Wandering Eye: A glimpse at new Gov. Larry Hogan, Clint Eastwood's antiwar politics, and more

Back in 2011, Angello Osborne was arrested and jailed in Harford County for more than eight months on charges that he raped and sodomized his 5-year-old daughter in his Edgewood apartment, until prosecutors, despite having told the media that the daughter had used dolls to demonstrate exactly what Osborne was alleged to have done, declined to pursue the charges. Yesterday, Osborne's lawsuit claiming that the charges stemmed from investigators purposefully leading his reluctant daughter to fabricate the abuse story survived the efforts of one of them—Peter Georgiades, a decorated officer of the Harford County Sheriff's Department—to have it dismissed. Osborne's allegations that Georgiades "knowingly omitted relevant exculpatory evidence from his arrest warrant application and actively pressured the minor child into fabricating the underlying sexual abuse," U.S. District Judge Richard Bennett wrote in his opinion, "if true, support a finding that probable cause did not exist for Osborne's arrest and subsequent imprisonment." The ill-fated investigation began when the child's mother, Meredith Pipitone, reported the alleged abuse to the authorities, including Georgiades, who left out of his application for the warrant to arrest Osborne any mention of the fact that the child allegedly denied the abuse consistently until investigators cajoled her to make up the story, as well as any information about a medical examination that sought to find signs of the alleged abuse. Last month, Osborne moved to expunge the criminal charges against him from the court records in Harford County. (Van Smith)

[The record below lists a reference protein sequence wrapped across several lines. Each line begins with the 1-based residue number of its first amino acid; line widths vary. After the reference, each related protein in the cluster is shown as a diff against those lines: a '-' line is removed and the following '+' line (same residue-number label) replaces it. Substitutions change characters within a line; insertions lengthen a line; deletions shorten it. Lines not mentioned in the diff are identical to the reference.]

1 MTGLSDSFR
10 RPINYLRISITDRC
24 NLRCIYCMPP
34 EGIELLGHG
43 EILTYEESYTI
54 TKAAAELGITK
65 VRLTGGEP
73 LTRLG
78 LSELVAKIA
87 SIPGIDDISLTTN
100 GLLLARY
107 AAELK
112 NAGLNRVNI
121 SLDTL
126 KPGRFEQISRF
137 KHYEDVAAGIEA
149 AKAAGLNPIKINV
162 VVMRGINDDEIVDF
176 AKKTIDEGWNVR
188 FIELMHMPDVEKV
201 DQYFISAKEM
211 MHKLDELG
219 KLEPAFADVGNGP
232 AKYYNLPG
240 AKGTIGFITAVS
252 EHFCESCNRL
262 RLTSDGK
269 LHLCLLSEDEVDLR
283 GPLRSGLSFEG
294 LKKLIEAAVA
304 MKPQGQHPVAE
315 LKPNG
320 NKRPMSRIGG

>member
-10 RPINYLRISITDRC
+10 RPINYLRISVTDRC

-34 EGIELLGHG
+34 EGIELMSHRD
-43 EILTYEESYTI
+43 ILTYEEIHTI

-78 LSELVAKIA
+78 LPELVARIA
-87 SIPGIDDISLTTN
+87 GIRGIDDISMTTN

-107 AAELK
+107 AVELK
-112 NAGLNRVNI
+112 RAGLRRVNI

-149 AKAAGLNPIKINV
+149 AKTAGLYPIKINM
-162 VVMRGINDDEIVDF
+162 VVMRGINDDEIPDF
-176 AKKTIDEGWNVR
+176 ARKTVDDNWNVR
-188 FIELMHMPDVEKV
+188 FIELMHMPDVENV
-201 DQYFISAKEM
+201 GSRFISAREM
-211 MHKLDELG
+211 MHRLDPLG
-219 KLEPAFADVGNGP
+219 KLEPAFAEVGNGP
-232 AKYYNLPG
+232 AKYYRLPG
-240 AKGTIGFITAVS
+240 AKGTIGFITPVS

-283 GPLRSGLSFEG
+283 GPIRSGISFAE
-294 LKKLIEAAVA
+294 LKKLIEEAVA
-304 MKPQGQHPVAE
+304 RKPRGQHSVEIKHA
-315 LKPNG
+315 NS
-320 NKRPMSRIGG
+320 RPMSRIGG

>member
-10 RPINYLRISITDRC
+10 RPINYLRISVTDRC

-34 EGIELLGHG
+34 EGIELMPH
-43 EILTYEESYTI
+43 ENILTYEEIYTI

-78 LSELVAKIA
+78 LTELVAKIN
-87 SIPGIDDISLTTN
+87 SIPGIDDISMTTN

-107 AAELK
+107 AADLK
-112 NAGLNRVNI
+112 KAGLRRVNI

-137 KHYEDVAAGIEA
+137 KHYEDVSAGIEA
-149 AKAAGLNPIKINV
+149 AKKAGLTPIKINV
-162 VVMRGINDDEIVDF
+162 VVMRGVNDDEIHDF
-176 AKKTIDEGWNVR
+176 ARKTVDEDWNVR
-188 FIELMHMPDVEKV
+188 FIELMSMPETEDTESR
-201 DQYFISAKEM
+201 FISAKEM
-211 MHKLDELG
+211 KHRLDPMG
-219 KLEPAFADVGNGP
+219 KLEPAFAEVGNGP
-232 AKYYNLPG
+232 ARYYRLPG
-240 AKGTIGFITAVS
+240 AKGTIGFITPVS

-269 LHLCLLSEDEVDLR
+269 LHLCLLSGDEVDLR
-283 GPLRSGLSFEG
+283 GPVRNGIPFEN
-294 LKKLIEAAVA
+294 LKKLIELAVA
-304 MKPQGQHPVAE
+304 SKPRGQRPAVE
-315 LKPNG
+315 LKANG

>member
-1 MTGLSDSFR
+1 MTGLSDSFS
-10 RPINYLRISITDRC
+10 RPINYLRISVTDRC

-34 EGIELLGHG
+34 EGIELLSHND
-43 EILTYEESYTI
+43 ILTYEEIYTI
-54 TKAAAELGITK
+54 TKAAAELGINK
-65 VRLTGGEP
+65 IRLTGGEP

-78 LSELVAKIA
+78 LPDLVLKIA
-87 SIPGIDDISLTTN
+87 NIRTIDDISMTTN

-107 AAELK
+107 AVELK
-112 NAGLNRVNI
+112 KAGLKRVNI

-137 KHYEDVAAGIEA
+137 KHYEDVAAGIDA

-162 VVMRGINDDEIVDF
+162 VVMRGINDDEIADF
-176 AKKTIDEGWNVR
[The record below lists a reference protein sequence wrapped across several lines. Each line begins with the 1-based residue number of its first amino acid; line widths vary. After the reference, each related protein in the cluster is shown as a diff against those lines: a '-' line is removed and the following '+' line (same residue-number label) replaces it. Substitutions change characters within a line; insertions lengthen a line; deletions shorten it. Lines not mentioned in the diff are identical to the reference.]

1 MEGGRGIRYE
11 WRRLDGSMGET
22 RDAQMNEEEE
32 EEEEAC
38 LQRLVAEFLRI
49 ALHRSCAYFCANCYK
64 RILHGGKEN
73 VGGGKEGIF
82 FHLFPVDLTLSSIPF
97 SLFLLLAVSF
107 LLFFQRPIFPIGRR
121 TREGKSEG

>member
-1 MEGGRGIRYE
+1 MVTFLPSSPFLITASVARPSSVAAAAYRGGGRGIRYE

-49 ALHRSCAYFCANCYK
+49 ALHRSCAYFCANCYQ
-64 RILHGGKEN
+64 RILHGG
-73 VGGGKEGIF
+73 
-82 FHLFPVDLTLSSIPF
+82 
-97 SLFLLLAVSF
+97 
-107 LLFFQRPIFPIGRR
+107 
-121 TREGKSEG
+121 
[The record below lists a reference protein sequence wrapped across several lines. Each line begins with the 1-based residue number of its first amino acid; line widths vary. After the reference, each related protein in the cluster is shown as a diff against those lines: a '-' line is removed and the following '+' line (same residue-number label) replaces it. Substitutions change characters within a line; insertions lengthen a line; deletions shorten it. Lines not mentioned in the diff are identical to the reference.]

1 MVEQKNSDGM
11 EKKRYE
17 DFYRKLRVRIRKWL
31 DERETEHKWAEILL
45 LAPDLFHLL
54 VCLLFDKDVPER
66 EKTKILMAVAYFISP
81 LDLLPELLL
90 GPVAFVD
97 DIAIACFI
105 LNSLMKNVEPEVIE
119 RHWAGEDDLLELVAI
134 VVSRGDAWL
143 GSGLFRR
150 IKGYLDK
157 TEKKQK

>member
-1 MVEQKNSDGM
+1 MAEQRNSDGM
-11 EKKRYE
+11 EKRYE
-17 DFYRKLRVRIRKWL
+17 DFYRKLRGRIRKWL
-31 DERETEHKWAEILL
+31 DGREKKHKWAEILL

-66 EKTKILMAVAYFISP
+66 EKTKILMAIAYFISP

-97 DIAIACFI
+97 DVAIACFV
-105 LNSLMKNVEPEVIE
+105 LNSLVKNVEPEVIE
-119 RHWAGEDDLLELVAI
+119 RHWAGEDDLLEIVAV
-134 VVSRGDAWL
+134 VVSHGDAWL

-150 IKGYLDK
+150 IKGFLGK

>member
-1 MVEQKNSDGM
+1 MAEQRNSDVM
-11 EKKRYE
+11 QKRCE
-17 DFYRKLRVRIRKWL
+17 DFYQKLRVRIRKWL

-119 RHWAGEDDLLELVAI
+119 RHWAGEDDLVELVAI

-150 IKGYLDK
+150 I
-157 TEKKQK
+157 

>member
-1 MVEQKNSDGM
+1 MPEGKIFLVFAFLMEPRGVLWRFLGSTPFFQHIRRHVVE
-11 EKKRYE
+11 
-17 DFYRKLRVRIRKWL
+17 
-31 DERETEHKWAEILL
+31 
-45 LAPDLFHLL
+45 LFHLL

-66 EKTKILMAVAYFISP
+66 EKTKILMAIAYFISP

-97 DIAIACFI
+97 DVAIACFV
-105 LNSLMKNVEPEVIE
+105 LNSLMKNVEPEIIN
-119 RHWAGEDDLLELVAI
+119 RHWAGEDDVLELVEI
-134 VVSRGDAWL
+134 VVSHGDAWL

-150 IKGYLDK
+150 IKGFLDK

Ahead of today's inauguration, The Sun's Erin Cox has a profile on governor-to-be Larry Hogan, the Republican businessman who upset outgoing Lt. Gov. Anthony Brown in November elections. The key word for Hogan, writes Cox, is "'just'—'just' a small businessman, 'just' a regular guy, 'just' someone who was fed up with politics and wanted to make a difference." And since, as Senate President Thomas V. Mike Miller rightly points out, Hogan has never held a position in Annapolis beyond appointments secretary for Republican Gov. Robert L. Ehrlich Jr., there's no record that says otherwise. Among the other tidbits in the story: Hogan throwing a victory party Saturday with "jeans and beer," Hogan chilling with Democrat Keiffer J. Mitchell Jr. at the Baltimore farmers market, and Hogan as relationship counselor. (Brandon Weigel)


The hit war movie "American Sniper" has become the latest object in the ongoing political tug of war between the right and the left, thanks to director Clint Eastwood's decision to gloss over a lot of the context of the Iraq War and ignore the uglier sides of the life of his film's subject, Navy Seal sniper Chris Kyle. Many on the left have called the movie prowar propaganda, causing the right to reflexively shout, "Respect the troops!" However, the Daily Beast is here to remind us that Eastwood, in both his words and previous films, has been antiwar for most of his career. Following a screening of "Sniper," the Hollywood legend said, "I was against going into the war in Iraq since I figured we would probably trip over ourselves in some way." Though one of Eastwood's most famous roles, Dirty Harry, is about a cop who shoots first and asks questions later, which Roger Ebert deemed "fascist," other works, such as "Letters From Iwo Jima," "The Outlaw Josey Wales," and "Gran Torino" show war in a negative light. Eastwood has a reason to take this stance: He saw the horrors of war firsthand when he fought in Korea. (Brandon Weigel)

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